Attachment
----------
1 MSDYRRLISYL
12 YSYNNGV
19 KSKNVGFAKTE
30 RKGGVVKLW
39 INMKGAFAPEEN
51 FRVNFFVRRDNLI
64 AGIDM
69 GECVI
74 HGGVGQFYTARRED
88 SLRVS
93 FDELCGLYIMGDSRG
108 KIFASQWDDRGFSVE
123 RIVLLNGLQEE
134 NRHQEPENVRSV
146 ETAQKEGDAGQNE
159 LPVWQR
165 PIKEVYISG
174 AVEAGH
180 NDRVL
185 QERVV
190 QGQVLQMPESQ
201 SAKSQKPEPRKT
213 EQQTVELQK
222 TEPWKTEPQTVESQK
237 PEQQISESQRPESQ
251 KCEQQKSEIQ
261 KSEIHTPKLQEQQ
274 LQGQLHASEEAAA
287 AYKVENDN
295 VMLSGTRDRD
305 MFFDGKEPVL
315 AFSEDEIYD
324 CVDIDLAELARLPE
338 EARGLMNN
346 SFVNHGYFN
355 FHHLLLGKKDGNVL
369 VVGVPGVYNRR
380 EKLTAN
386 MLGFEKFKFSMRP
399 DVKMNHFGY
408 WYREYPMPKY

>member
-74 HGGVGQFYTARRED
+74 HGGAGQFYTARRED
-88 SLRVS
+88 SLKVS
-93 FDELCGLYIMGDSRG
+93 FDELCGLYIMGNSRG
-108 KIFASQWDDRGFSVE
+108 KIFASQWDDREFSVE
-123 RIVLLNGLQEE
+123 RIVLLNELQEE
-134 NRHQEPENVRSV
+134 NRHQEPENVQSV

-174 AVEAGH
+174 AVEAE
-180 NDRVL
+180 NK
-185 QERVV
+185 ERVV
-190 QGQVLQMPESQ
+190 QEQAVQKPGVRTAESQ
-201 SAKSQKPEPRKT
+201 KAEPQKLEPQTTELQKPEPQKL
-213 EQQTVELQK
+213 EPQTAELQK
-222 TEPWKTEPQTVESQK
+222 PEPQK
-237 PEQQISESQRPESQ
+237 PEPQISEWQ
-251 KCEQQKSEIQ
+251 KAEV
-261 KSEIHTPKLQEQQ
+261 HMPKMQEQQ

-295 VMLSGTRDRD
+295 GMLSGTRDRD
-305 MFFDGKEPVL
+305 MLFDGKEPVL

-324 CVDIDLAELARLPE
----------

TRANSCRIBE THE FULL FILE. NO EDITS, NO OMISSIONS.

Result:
1 MSDYRRLISYL
12 YSYNNGV
19 KSKNVGFAKTE
30 RKGGVVKLW
39 INMKGAFAPEEN
51 FRVNFFVRRDNLI
64 AGIDM
69 GECVI
74 HGGVGQFYTARRED
88 SLRVS
93 FDELCGLYIMGDSRG
108 KIFASQWDDRGFSVE
123 RIVLLNGLQEE
134 NRHQEPENVRSV
146 ETAQKEGDAGQNE
159 LPVWQR
165 PIKEVYISG
174 AVEAGH
180 NDRVL
185 QERVV
190 QGQVLQMPESQ
201 SAKSQKPEPRKT
213 EQQTVELQK
222 TEPWKTEPQTVESQK
237 PEQQISESQRPESQ
251 KCEQQKSEIQ
261 KSEIHTPKLQEQQ
274 LQGQLHASEEAAA
287 AYKVENDN
295 VMLSGTRDRD
305 MFFDGKEPVL
315 AFSEDEIYD
324 CVDIDLAELARLPE
338 EARGLMNN
346 SFVNHGYFN
355 FHHLLLGKKDGNVL
369 VVGVPGVYNRR
380 EKLTAN
386 MLGFEKFKFSMRP
399 DVKMNHFGY
408 WYREYPMPKY

>member
-74 HGGVGQFYTARRED
+74 HGGAGQFYTARRED
-88 SLRVS
+88 SLKVS
-93 FDELCGLYIMGDSRG
+93 FDELCGLYIMGNSRG
-108 KIFASQWDDRGFSVE
+108 KIFASQWDDREFSVE
-123 RIVLLNGLQEE
+123 RIVLLNELQEE
-134 NRHQEPENVRSV
+134 NRHQEPENVQSV

-174 AVEAGH
+174 AVEAE
-180 NDRVL
+180 NK
-185 QERVV
+185 ERVV
-190 QGQVLQMPESQ
+190 QEQAVQKPGVRTAESQ
-201 SAKSQKPEPRKT
+201 KAEPQKLEPQTTELQKPEPQKL
-213 EQQTVELQK
+213 EPQTAELQK
-222 TEPWKTEPQTVESQK
+222 PEPQK
-237 PEQQISESQRPESQ
+237 PEPQISEWQ
-251 KCEQQKSEIQ
+251 KAEV
-261 KSEIHTPKLQEQQ
+261 HMPKMQEQQ

-295 VMLSGTRDRD
+295 GMLSGTRDRD
-305 MFFDGKEPVL
+305 MLFDGKEPVL

-324 CVDIDLAELARLPE